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Feature Article - February 2016

Keep Your Eye on the Ball

Know Your Goals to Design Effective Sports Fields

By Deborah L. Vence


Finding the best way to design your sports field really depends on what your goals are and what particular sports will be played on the field throughout the year.

Being flexible with design is important "so you have the capabilities to rotate fields and move fields around to spread wear," said Noel Brusius, sports park and athletic field maintenance supervisor, Waukegan Sports Park, and member of the Sports Turf Managers Association (STMA).


It's equally important to have a design professional working in conjunction with a certified builder as part of the design process, noted James D. Catella, CFB, CTB, Clark Companies, and fields division president for the American Sports Builders Association (ASBA).

Designing the Field

When designing a sports field, you need to consider what your main purpose will be for your field.

"Our fields are rectangular. There's no baseball or softball. [You have to ask], what are your uses going to be? We have multiple uses—soccer, lacrosse, rugby, anything that can be played on a rectangular field," said Ryan Bjorn, director of grounds and environmental management for the Maryland SoccerPlex in Boyds, Md., and a member of the STMA.

"We just started construction on two new fields here. We created a playable surface larger than a regulation soccer field. That allows us to move and shift those fields around," Bjorn explained, adding that they are natural grass.

During the eight-week spring season, the SoccerPlex has tournaments mixed in. "We paint it weekly. The grass is always growing," he said. Also, it's advantageous to be able to move the fields so the middle of the fields isn't always in the same spot.

Whether your field is natural or synthetic turf, you need to have enough space to do multiple sports in the same area, Brusius said.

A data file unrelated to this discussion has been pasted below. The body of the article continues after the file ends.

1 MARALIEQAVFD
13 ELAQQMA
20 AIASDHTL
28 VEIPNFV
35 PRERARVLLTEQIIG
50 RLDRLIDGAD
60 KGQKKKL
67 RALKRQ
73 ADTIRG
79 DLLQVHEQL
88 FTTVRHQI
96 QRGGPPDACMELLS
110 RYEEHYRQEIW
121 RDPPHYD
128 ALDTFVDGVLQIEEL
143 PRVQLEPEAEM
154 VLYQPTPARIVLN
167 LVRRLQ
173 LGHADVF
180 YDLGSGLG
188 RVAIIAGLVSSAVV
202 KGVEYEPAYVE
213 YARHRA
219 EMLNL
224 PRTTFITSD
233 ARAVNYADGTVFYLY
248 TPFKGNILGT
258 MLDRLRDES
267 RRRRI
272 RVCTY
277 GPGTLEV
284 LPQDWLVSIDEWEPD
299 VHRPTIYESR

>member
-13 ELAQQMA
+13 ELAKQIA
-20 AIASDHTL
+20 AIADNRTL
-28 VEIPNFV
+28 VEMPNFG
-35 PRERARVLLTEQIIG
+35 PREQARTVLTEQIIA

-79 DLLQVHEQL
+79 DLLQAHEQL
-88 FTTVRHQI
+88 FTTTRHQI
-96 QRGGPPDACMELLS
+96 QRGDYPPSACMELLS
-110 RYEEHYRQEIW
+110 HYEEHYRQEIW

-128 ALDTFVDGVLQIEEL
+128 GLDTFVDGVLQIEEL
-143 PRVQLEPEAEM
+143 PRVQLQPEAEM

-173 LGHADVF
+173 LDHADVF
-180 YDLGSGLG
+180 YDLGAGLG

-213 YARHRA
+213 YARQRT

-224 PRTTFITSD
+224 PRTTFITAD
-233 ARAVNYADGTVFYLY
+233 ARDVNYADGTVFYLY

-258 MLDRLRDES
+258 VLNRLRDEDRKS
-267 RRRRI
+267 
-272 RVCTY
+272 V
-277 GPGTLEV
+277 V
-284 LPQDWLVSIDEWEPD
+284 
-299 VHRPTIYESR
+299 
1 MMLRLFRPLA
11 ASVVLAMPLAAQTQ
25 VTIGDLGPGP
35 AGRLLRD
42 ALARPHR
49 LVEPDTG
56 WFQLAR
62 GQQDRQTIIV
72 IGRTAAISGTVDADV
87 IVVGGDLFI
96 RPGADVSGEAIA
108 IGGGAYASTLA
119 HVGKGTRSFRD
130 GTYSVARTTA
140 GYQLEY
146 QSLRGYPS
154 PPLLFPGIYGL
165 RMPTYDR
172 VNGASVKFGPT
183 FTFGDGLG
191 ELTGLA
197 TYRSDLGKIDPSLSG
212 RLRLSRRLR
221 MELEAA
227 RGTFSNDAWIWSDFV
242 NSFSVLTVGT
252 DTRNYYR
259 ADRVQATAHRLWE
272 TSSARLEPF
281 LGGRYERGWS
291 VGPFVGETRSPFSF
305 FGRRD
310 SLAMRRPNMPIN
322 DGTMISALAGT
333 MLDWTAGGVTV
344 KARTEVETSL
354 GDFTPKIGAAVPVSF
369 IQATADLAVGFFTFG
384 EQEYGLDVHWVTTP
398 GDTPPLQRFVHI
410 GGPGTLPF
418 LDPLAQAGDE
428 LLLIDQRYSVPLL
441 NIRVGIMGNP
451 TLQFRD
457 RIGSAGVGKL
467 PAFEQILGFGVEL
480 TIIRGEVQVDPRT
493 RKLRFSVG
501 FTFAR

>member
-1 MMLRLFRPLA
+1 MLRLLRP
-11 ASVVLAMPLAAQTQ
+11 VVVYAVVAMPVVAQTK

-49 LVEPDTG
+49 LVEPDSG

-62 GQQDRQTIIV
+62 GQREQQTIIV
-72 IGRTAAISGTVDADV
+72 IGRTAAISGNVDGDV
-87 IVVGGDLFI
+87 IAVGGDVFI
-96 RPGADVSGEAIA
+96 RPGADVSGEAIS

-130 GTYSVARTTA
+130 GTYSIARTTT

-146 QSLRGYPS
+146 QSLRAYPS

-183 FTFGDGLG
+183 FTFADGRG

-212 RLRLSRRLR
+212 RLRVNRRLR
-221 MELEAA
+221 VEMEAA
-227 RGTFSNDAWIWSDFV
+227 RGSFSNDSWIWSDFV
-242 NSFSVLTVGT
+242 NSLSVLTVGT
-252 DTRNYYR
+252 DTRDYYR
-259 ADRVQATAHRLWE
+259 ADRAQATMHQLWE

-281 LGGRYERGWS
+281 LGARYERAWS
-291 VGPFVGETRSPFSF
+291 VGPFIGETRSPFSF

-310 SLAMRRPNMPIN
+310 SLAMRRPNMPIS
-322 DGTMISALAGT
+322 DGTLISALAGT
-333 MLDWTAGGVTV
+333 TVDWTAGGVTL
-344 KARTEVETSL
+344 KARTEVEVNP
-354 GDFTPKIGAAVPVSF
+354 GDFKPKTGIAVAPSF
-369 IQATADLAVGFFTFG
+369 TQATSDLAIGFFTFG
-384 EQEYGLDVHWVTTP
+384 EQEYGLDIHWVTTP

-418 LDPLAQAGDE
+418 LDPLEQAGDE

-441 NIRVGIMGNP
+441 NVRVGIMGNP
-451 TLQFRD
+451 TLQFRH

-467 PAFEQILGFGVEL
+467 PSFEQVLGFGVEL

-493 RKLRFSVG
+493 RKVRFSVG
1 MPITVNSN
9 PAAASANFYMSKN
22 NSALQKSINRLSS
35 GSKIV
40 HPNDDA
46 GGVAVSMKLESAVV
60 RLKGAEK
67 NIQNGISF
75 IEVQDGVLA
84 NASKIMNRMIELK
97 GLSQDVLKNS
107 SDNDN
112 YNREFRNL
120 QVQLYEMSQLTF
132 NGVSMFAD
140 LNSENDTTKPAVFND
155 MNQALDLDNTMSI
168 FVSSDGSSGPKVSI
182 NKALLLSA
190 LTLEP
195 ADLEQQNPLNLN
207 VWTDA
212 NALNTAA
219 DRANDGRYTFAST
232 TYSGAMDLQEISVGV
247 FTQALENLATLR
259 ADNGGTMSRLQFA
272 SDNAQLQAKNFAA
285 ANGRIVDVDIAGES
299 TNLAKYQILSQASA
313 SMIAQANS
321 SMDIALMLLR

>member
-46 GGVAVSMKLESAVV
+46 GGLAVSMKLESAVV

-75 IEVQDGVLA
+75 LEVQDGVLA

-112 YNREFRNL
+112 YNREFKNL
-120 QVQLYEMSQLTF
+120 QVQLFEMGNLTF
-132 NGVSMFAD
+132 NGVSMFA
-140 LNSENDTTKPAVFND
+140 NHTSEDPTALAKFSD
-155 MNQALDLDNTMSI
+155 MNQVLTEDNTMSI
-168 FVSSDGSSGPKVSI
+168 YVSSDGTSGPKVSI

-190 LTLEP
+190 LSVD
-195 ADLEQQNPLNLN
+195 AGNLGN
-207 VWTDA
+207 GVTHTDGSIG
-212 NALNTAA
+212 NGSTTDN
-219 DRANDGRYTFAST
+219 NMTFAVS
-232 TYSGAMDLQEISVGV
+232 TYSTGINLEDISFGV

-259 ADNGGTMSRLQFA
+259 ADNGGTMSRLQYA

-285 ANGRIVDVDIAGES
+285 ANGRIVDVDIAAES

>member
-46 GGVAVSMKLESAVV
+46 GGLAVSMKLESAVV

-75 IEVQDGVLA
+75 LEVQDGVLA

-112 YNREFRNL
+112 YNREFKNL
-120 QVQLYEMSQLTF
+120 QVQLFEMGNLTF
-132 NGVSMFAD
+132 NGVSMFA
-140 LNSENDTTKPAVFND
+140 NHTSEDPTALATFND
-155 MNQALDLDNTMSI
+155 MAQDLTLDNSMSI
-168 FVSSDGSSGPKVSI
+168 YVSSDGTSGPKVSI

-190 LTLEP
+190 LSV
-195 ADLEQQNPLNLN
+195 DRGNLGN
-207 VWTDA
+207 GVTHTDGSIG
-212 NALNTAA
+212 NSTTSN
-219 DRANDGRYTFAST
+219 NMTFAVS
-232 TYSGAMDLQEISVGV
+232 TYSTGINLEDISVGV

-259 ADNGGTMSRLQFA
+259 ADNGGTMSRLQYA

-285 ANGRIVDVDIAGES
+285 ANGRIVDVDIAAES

For natural grass, for example, you have to look at what kind of soil type you need—either sand-based or native soil. Sand costs more. Native soil is what you have on site. For sand-based, you are bringing in sand, which also means higher maintenance, in addition to the cost of fertilizer and irrigation. However, sand does drain better, which means your team can get back on the field more quickly following a rain event.

Brusius recommended making sure fields have proper irrigation and drainage for optimal playability. Other factors to consider include ensuring that you provide ample parking, restrooms and a budget.

"Make sure you have a budget that is in line with your expectations and users, and the amount of play. Have a sports turf manager to help with the design process," he said.

Sydney Stahlbaum, director of sales support for a Dalton, Ga.-based synthetic turf manufacturer, said design plans for multi-use synthetic turf fields should be done on two parallel paths.

"You'll need to plan for the turf carpet as well as the drainage system underneath the turf," she said. "The drainage and planarity are typically achieved by stripping the organics and using two different sieves of stone that interlock."

She explained that the depth of the drainage layer will depend on local conditions and should be designed by an engineer or architect, whether employed by an outside firm or by the turf provider.

"They'll evaluate your soil conditions with borings and other measurements," Stahlbaum said.

"When designing the turf system, you'll want to take a survey of the various user groups that are interested in using the field to determine how often they'll use the field, what lines they will need, and whether or not they want to paint the field or have the markings for their sport inlaid," she explained.

"With that information, your synthetic turf manufacturer can develop a rendering for your field. The rendering can help with fundraising efforts as well," she added.

Another suggestion is to make a list of all of the sports the field will host, and at what level they will be played (high school, college, etc.).

"You will need to be aware of the field dimensions required by each sport as written in the current rules from the national governing body," noted Mary Helen Sprecher, a technical writer for the ASBA.